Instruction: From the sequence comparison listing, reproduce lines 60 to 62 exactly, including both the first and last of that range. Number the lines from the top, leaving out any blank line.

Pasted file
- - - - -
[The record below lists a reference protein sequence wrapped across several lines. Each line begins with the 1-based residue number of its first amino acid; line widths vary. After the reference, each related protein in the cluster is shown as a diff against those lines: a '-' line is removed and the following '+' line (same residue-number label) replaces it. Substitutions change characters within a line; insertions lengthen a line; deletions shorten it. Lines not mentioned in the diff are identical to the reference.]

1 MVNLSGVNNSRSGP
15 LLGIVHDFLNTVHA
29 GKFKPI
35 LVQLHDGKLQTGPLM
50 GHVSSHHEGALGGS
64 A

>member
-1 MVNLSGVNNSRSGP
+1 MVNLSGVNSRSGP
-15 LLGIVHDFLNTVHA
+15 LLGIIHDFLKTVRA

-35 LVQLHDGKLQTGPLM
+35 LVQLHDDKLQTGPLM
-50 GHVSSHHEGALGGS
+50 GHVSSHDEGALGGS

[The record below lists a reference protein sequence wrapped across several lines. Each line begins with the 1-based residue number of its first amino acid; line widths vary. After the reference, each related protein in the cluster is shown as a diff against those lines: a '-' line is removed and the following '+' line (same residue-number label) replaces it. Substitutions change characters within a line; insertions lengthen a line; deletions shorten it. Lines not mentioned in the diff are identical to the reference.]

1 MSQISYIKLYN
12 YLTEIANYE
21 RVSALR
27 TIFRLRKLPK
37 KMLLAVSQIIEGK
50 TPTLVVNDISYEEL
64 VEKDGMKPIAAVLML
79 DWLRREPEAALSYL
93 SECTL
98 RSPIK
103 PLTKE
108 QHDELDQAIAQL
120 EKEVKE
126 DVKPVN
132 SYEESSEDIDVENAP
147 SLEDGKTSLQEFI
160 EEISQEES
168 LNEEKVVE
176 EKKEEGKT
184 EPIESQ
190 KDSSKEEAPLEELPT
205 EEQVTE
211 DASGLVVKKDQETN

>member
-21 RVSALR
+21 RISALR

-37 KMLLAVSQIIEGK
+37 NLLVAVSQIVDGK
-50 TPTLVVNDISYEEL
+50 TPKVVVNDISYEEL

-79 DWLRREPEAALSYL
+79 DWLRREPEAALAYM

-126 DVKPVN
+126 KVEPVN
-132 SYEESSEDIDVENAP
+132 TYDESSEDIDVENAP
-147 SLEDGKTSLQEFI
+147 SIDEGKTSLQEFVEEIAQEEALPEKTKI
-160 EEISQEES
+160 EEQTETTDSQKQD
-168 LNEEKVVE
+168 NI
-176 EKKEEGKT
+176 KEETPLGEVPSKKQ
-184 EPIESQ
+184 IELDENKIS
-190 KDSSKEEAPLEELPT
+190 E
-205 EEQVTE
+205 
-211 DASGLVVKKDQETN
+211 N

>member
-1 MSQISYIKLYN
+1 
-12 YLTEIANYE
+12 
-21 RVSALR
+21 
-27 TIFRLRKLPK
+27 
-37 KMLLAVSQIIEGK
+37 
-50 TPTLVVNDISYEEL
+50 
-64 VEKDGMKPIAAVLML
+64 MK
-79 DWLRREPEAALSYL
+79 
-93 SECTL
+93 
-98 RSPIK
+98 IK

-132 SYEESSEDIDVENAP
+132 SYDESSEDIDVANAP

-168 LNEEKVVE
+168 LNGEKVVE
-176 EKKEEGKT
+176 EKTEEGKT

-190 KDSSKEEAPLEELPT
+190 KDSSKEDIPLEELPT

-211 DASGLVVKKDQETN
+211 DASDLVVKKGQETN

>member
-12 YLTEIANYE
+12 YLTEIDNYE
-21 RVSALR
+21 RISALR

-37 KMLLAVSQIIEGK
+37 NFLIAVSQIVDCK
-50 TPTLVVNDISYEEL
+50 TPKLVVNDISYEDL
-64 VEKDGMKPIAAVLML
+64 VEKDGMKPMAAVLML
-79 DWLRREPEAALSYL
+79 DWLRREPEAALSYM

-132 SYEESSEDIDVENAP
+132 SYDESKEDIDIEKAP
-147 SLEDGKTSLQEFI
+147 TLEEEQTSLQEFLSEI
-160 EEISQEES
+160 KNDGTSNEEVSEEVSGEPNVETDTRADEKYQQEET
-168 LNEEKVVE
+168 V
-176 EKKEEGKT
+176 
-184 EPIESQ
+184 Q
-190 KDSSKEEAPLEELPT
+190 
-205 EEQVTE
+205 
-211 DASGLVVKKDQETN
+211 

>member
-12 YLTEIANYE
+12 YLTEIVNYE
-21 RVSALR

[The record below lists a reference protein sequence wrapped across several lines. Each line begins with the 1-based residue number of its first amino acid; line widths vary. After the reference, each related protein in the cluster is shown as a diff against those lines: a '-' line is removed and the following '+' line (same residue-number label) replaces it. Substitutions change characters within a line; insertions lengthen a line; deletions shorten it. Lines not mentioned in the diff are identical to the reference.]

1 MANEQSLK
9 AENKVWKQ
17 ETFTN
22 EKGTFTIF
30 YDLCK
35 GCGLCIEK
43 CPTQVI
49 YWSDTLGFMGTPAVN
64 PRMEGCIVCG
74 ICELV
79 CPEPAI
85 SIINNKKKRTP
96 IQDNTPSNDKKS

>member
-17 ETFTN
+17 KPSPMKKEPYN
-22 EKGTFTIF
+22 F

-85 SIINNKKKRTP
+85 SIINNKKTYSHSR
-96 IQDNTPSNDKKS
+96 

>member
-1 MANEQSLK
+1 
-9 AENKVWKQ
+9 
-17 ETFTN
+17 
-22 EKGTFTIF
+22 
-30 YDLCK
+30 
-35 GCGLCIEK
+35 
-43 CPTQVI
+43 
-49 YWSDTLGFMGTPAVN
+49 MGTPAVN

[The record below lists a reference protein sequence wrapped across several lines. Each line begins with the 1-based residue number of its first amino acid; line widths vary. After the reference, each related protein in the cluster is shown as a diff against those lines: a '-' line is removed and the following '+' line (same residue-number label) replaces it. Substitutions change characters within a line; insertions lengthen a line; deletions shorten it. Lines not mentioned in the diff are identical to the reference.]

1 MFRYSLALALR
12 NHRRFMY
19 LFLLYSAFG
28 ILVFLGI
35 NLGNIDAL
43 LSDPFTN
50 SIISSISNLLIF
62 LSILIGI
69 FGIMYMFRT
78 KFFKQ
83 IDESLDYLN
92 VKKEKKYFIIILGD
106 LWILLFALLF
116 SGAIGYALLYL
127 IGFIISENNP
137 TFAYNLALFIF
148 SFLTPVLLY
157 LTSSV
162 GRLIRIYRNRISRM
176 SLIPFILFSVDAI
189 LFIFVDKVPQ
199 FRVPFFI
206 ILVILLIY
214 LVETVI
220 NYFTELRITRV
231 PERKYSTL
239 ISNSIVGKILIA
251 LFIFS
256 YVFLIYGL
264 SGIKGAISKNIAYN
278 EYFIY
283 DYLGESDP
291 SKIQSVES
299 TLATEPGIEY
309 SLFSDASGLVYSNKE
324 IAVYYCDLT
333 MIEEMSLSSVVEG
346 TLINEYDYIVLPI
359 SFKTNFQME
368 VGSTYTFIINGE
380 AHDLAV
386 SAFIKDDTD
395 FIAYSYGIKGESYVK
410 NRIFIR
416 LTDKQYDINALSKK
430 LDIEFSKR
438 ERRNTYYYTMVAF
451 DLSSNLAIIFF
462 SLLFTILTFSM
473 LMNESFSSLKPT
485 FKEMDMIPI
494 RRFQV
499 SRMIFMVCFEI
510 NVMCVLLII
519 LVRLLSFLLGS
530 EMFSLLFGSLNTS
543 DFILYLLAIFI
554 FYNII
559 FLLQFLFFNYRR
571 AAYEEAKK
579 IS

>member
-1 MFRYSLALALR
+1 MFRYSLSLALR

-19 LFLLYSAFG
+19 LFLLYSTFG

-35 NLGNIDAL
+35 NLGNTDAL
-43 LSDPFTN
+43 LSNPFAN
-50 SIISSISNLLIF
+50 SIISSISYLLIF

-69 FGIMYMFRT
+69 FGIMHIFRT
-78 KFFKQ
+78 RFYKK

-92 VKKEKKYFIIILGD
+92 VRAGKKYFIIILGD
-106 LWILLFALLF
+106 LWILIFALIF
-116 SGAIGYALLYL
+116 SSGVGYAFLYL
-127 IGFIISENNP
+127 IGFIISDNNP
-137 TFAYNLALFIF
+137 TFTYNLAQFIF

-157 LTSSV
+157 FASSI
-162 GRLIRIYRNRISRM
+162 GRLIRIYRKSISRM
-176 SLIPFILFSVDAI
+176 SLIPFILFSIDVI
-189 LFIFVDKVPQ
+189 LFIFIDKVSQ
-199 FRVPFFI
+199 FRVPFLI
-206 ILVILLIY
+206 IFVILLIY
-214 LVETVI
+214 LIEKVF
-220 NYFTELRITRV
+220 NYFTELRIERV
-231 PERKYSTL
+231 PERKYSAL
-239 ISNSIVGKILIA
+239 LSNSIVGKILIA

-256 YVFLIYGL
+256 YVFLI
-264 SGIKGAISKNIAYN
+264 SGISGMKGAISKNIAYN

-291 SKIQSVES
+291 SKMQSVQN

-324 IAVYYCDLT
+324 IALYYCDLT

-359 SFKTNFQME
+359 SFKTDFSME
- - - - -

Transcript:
-176 EKKEEGKT
+176 KEETPLGEVPSKKQ
-184 EPIESQ